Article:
3. Structure courses: three courses, selected in consultation with, and approved by, the department advisor. At least one course must be selected in three of three of the areas listed below:
    1. Classical Civilization
    2. Byzantine History and Art
    3. Anthropology
    4. Political Science

Honors Plan

Students holding a cumulative GPA of 3.5 and Modern Greek Studies Major GPA of 3.5, who have demonstrated superior ability in the language and serious interest in a project of research, may be admitted to a program of advanced study at the beginning of the senior year, leading to the degree of Bachelor of Arts with Honors in Modern Greek Studies. In addition to the normal requirements for the major, students must complete an Honors Thesis and a reading list in their senior year.

Study Abroad

Opportunities exist for study abroad in Greece or Cyprus for the summer or an academic term. Students should work closely with the department advisor on both the selection of the foreign schools and the transfer of credit to ensure that their major program will be appropriately enriched.

Advising

Major advising is provided by Professors Vassilios Lambropoulos and Artemis Leontis. Information about scheduling appointments is available from the department office.

Modern Greek Studies concentration (Fall 2003-Fall 2009) +

May be elected as a departmental concentration program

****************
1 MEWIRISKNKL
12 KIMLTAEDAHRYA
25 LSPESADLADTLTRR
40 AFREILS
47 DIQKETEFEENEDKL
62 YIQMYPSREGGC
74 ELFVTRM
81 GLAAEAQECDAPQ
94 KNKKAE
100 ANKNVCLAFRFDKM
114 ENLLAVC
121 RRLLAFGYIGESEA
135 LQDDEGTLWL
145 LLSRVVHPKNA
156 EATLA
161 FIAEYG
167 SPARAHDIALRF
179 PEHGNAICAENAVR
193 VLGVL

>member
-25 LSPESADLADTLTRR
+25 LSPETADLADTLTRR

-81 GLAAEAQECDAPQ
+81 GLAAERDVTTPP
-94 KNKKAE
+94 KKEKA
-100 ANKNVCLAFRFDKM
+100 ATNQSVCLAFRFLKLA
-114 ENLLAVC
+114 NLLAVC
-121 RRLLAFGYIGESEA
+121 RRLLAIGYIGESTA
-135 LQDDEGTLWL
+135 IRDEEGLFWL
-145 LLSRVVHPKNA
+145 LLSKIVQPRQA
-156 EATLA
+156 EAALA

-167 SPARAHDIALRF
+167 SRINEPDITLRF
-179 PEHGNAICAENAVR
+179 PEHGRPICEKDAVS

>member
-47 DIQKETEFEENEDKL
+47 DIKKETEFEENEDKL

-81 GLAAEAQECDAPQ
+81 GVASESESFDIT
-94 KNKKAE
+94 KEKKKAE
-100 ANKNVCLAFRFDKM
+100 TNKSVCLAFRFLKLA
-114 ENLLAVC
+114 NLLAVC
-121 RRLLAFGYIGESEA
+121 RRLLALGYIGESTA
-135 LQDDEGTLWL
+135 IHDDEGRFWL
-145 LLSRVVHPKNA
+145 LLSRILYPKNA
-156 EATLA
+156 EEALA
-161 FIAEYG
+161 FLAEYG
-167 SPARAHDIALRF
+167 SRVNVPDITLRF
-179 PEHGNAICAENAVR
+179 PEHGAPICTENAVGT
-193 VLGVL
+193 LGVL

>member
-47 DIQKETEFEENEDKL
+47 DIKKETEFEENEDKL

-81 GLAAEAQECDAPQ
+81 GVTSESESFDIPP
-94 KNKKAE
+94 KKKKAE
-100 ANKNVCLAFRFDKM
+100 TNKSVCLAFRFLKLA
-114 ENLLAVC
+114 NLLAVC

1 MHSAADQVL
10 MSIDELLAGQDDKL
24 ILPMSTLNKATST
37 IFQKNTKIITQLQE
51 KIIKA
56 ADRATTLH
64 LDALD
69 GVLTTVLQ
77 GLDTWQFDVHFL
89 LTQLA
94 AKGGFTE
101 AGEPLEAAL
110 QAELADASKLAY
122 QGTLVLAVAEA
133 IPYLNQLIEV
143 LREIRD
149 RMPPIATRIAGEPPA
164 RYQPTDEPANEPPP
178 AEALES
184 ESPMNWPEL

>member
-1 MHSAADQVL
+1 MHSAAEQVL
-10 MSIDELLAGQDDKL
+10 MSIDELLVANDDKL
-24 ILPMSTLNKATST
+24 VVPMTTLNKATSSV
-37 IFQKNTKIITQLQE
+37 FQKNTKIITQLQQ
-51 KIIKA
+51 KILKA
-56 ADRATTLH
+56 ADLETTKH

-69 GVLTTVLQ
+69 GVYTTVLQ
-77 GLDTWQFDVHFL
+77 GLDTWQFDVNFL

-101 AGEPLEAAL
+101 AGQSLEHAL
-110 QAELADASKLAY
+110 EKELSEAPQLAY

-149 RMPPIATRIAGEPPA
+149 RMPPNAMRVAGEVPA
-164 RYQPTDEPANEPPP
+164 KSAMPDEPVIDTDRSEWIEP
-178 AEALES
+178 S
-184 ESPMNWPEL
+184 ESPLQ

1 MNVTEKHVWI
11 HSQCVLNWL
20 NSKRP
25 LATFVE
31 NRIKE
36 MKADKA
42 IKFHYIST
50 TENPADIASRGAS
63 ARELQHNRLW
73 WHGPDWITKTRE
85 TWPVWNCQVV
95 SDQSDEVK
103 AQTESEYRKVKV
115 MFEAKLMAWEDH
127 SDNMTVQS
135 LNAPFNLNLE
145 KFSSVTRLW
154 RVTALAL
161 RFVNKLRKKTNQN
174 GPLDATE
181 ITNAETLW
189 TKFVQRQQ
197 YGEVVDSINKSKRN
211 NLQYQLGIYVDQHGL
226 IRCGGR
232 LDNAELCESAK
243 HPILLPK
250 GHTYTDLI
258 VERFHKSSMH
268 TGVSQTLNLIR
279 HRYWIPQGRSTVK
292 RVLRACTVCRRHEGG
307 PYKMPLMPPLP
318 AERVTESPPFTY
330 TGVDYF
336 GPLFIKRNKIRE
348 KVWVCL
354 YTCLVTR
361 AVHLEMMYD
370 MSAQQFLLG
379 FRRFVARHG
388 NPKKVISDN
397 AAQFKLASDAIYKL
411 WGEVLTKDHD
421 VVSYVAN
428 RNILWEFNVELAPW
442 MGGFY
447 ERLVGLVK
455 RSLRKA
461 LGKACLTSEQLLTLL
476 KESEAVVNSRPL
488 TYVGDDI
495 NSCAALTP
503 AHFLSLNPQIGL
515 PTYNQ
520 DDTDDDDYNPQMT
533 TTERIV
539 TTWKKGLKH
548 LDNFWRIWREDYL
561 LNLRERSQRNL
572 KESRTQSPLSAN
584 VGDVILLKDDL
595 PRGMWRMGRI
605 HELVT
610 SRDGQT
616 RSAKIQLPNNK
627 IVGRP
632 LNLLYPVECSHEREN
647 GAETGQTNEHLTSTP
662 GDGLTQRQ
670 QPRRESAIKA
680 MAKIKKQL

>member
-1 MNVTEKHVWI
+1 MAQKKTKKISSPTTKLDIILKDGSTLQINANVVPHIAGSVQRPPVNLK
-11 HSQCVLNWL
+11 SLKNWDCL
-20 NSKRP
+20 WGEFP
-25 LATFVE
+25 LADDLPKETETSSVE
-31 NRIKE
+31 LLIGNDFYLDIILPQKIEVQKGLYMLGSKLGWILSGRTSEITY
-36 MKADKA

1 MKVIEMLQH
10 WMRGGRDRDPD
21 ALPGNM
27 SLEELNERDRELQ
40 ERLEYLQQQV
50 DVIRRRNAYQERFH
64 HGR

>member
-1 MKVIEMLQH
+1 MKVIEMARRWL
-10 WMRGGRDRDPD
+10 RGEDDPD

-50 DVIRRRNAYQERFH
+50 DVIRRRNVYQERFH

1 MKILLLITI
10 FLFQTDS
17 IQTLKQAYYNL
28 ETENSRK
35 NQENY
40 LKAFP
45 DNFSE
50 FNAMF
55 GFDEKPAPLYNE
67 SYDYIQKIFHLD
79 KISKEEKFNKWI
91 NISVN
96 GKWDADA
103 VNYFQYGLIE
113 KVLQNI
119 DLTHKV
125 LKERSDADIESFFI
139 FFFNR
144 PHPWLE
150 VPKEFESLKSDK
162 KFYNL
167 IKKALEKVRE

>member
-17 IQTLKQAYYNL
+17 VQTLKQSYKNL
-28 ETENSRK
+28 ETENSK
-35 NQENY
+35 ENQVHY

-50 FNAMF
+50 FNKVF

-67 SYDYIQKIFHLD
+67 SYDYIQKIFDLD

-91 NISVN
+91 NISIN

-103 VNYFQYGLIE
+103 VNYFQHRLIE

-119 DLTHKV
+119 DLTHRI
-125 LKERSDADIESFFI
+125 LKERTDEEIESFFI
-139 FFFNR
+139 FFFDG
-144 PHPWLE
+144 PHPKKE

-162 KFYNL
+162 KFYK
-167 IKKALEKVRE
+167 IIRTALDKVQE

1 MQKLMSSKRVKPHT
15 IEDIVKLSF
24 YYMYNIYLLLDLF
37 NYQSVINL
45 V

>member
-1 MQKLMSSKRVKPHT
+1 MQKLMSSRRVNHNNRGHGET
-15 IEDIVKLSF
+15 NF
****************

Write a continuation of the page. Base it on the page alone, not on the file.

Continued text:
Effective Fall 2003 through Fall 2009 

Prerequisites to the concentration.

MODGREEK 101 and 102.

Concentration Program.

Minimum of ten courses, distributed as follows:

  1. Modern Greek Language: Three terms of Modern Greek language courses at the 200-level and above.
  2. Modern Greek Literature and Culture:

    Three courses in Modern Greek literature and culture at the 300-level and above.

  3. Structure courses: Four courses, selected in consultation with, and approved by, the concentration advisor. At least one course must be selected in each of three of the areas listed below:

    1. Classical Civilization
    2. Byzantine History and Art
    3. Anthropology
    4. Political Science

Custom Tag

Honors concentration.

Students holding a cumulative GPA of 3.5 and Modern Greek Studies Concentration GPA of 3.5, who have demonstrated superior ability in the language and serious interest in a project of research, may be admitted to a program of advanced study at the beginning of the senior year, leading to the degree of Bachelor of Arts with Honors in Modern Greek Studies. In addition to the normal concentration requirements, students must complete an Honors Thesis and a reading list in their senior year.

Study Abroad.

Opportunities exist for study abroad in Greece or Cyprus for the summer or an academic term. Students should work closely with the concentration advisor on both the selection of the foreign schools and the transfer of credit to ensure that their concentration program will be appropriately enriched.

Advising.

Concentration advising is provided by Professors Vassilios Lambropoulos and Artemis Leontis. Information about scheduling appointments is available from the department office.